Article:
September Rail Traffic Best Month since Pre Pandemic
July total U.S. Rail car loadings saw a decline of -17.6% over July 2019. Still well off 2019 levels, railcar loadings have continued to make month over month recovery gains from the lows of April and May. Excluding coal U.S. loadings were down only -12.7%, and Intermodal loadings have almost returned to pre Covid-19 levels.
U.S. Railtraffic down 10% YTD Excluding Coal.
Through September, U.S. year to date total rail car loads are down -15.3% from 2019. Excluding coal, car loads are down -10%, and total intermodal car loads are down -5.9%. The question on everyone’s mind though, is what will be the pace of the recovery?
Employment & Economic Indicators
So how will the pandemic recovery continue? In short, who knows? Weekly and monthly economic indicators continue improving. However increasing case counts and a tumultuous upcoming presidential election have market participants on all sides scratching their heads. We’ll stick to the data and leave the speculating to the experts.
The Purchasing Managers index in September posted a 55.4. It’s 4th straight month above 50. Anything above 50 indicates expansion, below 50 indicates contraction. The September jobs report showed a net of 661,000 new jobs created. While this is a drop off from the previous 1.4 and 1.7 million jobs respectively in July and August. September includes a little over 200,000 government positions coming off of payroll, meaning over 800,000 net private sector jobs were created in September. With some drop off in the labor force participation rate, which we covered extensively in our August article. September brought the unemployment rate to 7.9% and approximately 11,272,000 net jobs have been regained from the Covid lock down in March and April. That leaves approximately 10.8 million jobs left to regain all of the pandemic lost jobs. The below chart details the labor force participation rate and population employment ratio against the official unemployment rate.
The slowing pace of job growth has some speculating the easy gains are in. However, consumer confidence spike significantly back to 101.8 in September after dropping to 91.7 and 86.3 in July and August.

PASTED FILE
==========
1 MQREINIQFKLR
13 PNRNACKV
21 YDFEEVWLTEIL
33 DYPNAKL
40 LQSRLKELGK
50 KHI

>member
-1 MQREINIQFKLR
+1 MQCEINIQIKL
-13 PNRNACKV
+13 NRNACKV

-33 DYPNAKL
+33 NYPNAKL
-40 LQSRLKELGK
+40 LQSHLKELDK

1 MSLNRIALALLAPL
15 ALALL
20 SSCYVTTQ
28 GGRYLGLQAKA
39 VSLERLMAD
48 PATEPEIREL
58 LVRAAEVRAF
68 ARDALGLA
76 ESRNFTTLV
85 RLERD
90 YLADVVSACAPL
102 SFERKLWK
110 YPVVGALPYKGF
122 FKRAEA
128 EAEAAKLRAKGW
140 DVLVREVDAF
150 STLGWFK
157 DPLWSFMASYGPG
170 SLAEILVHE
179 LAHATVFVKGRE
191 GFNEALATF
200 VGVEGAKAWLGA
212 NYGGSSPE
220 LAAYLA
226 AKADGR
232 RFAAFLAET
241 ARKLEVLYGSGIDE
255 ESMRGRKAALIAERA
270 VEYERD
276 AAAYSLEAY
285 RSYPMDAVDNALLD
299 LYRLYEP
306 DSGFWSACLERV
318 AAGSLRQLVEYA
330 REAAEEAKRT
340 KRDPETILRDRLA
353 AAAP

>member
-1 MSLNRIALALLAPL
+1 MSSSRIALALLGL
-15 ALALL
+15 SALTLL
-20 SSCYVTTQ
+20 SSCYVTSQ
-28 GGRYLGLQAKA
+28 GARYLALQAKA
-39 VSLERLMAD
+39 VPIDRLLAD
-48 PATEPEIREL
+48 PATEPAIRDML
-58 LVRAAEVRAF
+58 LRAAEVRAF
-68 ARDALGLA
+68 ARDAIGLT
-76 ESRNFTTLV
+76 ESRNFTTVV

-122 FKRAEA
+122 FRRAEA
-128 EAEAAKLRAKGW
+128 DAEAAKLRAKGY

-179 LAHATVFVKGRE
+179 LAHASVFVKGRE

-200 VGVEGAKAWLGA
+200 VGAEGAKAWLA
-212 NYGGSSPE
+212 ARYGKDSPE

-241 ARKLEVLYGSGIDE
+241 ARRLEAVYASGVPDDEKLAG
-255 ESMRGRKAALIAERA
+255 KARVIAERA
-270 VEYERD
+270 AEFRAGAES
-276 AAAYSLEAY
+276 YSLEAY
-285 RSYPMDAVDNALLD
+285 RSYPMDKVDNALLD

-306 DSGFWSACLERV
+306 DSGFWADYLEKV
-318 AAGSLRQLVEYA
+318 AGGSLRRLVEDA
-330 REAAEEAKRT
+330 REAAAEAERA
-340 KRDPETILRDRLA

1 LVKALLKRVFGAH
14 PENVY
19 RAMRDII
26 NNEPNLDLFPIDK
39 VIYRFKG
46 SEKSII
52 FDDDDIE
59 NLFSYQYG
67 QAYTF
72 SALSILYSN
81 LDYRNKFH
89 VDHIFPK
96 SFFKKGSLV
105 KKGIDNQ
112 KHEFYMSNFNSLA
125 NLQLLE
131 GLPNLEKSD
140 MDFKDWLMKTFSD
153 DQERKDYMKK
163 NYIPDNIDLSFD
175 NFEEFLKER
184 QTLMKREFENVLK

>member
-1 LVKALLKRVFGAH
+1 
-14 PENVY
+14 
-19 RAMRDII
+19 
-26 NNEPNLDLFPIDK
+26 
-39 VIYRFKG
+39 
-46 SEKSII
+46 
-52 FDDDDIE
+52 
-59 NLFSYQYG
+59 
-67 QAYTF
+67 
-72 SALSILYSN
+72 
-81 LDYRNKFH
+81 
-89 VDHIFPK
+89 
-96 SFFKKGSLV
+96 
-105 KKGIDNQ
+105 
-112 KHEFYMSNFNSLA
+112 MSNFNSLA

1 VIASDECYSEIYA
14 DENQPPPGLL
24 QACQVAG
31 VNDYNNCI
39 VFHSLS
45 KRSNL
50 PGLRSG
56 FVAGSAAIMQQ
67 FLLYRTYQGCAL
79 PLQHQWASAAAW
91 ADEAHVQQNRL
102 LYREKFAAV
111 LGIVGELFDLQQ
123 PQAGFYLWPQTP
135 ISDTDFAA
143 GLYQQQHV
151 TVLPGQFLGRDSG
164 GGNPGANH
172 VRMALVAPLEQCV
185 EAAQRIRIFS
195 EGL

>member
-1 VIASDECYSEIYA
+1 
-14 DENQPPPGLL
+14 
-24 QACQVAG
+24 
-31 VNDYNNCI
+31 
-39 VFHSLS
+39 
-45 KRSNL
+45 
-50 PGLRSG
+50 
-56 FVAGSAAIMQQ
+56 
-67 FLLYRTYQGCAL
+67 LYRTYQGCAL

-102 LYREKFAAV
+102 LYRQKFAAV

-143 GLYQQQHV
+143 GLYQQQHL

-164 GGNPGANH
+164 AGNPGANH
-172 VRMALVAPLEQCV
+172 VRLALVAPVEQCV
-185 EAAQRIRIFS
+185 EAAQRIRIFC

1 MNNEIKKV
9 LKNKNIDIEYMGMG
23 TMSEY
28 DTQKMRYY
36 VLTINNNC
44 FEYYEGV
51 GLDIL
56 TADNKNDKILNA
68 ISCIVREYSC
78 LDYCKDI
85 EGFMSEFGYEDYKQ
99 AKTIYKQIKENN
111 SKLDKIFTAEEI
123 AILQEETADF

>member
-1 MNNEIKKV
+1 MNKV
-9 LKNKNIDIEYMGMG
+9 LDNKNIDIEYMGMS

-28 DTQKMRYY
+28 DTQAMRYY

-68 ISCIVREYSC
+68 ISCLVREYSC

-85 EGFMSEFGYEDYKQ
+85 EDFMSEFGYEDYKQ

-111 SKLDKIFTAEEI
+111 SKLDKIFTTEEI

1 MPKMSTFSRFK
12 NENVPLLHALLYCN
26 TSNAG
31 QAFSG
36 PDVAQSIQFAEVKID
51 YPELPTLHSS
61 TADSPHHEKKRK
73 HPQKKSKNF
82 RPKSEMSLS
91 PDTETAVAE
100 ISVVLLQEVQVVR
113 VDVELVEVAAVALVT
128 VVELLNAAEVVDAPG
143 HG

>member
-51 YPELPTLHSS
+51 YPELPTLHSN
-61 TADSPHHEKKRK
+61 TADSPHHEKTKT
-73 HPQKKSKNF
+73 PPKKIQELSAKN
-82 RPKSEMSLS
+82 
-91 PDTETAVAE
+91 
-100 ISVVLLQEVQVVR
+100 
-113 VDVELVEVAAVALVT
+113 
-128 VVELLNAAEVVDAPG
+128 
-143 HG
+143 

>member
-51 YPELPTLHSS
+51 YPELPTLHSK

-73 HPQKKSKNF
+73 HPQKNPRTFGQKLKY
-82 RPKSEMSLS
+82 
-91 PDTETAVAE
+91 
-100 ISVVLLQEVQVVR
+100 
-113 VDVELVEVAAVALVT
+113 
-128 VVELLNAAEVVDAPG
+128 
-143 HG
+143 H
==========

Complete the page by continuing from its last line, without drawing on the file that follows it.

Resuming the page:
Housing starts continue to be a strong point with August total housing starts at an annual pace of 1.416 million. The strength in housing can been seen in the price of lumber, which is near record highs, and builder confidence surveys remain strong as consumers continuing moving to suburbs.
We will get the first reading of 3rd quarter GDP on October 29th. We look forward to seeing that report.
Rail Sector Highlights
Motor vehicles & parts also eclipsed Sep 2019. A sign the auto recovery is showing strength. In September motor vehicles & parts were up 2.5% over September 2019. While not a huge gain, anything green in this time, is a positive. This can be seen in the new vehicle numbers as well. Which have returned to near pandemic levels. Other positive categories this month Farm products excluding grain, grain mill products, food products, lumber and wood products, iron and steel scrap, and waste & non ferrous scrap.
The biggest laggard continues to be crushed stone, sand, and gravel. A beleaguered U.S. shale industry in on display with September CSG car loads down 20.9% in September. Year to date CSG car loads are down -18.4% from this time last year. Only coal is worse.
Rail car loads of course remain down for the year and month, but we have come a long way from the depths of the spring.
As we continue to move forward in Pandemic recovery there are some positive notes looking ahead. We mentioned the bounce back in consumer confidence above. forward leading indicators for GDP indicate a strong 3rd quarter, however estimates vary widely. Which is why we are anxious to see the first release at the end of the month.
On the topic of GDP, the Federal Reserve Weekly economic indicator continues to trend up. notching a reading -4.18% during the week of 10/3/2020. The highest reading since the depths of the pandemic. Where we go from here, is anyone’s guess.
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